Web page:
The Gameplan: Rafael Mendes

This is a part of a series of articles taking at in-depth look at the best competitors and their gameplan. This edition is on Rafael Mendes.

Lineage: Mitsuyo Maeda > Carlos Gracie > Carlson Gracie > Andre Pederneiras > Ramon Lemos > Rafael Mendes

Rafael Mendes is a six time IBJJF world champion and two time ADCC champion. Know as a grappling phenom, Rafa revolutionized game and by many is considered as one of the best to ever step on the competition mats. Nowadays he is not competing and his main focus is on his gym Art Of Jiu Jitsu, and as well he is teaching plenty of seminars around the world. In this article we won’t focus on his record stats, instead we are going to overview Rafael’s game.

Guard Game

This is Rafa’s bread and butter position. He is know for being extra dangerous with open guards. His signature guards would be Collar and Sleeve guard as well as De La Riva guard. Collar and sleeve guard (the position is probably best described here by John Danaher) offers a variety of possibilities and attacks especially for triangles and omoplatas and Rafael was executing them at a high rate throughout his career. From De La Riva guard most of the time he will take opponent down by getting the DLR hook deep and gripping opponents back to initiate his fall. When he gets the opponent down he will often go for the Berimbolo by keeping the DLR hook in and placing other foot across opponents torso to block his upper movement. From there he will do a side roll and seek to take the back.

Rafa has also been known to attack variety of other options from De La Riva such as armbars and omoplatas. Another guard he utilizes often is the Reverse De La Riva guard from where he enters the “Kiss of the Dragon” position. This is where he gets under the opponents legs which gives him a huge number of opportunities to attack the back or even simply to sweep.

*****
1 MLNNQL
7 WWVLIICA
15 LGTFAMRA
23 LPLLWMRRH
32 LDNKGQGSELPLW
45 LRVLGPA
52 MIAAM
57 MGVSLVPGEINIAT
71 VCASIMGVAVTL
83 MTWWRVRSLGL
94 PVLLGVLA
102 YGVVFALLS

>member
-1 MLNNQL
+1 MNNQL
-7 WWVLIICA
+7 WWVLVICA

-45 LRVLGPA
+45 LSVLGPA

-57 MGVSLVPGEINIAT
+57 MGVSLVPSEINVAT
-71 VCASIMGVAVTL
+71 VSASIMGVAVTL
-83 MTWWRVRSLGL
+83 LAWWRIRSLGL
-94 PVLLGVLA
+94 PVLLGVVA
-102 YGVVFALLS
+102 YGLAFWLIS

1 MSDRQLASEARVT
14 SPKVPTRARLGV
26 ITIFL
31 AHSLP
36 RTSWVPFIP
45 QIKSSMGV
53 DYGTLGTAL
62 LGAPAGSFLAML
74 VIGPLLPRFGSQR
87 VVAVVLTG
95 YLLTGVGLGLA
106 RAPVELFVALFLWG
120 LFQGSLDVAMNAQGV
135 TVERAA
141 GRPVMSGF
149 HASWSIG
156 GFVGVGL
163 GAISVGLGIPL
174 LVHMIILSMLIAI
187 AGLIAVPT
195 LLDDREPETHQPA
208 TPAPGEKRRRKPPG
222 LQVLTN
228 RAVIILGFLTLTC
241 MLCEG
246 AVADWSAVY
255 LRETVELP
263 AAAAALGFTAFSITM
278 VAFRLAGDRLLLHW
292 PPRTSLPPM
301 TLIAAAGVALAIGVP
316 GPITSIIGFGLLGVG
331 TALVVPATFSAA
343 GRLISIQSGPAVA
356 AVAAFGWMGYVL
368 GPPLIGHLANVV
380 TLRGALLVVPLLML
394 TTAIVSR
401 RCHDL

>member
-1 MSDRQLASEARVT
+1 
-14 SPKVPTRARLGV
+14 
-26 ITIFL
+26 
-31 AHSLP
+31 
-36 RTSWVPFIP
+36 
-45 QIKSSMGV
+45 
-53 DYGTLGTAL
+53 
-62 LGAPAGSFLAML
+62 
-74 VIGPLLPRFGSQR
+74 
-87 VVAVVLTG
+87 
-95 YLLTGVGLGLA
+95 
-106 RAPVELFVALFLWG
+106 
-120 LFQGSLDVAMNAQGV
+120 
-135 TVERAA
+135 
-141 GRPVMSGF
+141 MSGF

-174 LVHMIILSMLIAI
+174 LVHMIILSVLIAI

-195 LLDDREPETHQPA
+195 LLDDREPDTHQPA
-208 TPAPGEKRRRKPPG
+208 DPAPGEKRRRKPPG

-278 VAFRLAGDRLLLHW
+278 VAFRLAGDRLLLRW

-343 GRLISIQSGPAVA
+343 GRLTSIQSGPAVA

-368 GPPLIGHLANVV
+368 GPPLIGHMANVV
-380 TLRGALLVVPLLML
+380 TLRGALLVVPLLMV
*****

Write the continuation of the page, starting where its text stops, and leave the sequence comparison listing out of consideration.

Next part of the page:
Guard Passing Game

Rafa’s passing game is also extremely masterful. His style is what is often referred to as floating passing. The main thing here is that Rafa does not allow the opponent to get grips on him and has a low level squatting position with his knees closed together to avoid the opportunity for his opponent to get hooks in on his legs. When he feels the timing is right he will raise his level and this will usually lead to for leg drags. Sometimes he will also try stack passing from where he will seek to take the opponent’s back. An important detail to remember is that Rafa is using his legs and feet as wedges when guard passing to gain more control over his opponent’s legs, this is actually a concept that he teaches a lot.

When Rafa is passing half guard he will control his opponent’s knee shield by over hooking the leg and gripping the bottom leg. Just like Fernando Terere, Rafa relied on importance of controlling the shrimping leg while guard passing. When he gets the right grip and control over the knee shield then he will grip his opponent’s lapel with the free hand in order to control his opponent’s posture. This then allows him to do the knee slice pass over his opponent’s bottom leg shin while still holding grips to pass the half guard as well. Both the Mendes brothers are known to enjoy going to an inverted half guard position if they fight an opponent with a strong half guard bottom game.

Control and Submission Game

This is where his game gets really slick. Watching Rafa’s overall game is really entertaining, but his control and endgame is on a level of its own. After a guard pass he will easily go from position to position, attacking constantly. If he feels that he is stuck in the position and his opponent is defending well he, will completely change side of attack with oversteps and as mentioned above, often using his feet as wedges. 

No typical side control to mount game here as he plays this part of the sport in a very dynamic fashion. Opponents have had a hard time defending because it’s very hard to predict what attacks Rafa is planning to do. His main goal is to get to the back, and often his opponents are giving him that position without them even knowing it. From the back he will fake his submission attempts until he sees opportunity to execute one of them. Most of the time that is his favorite submission, the Armbar.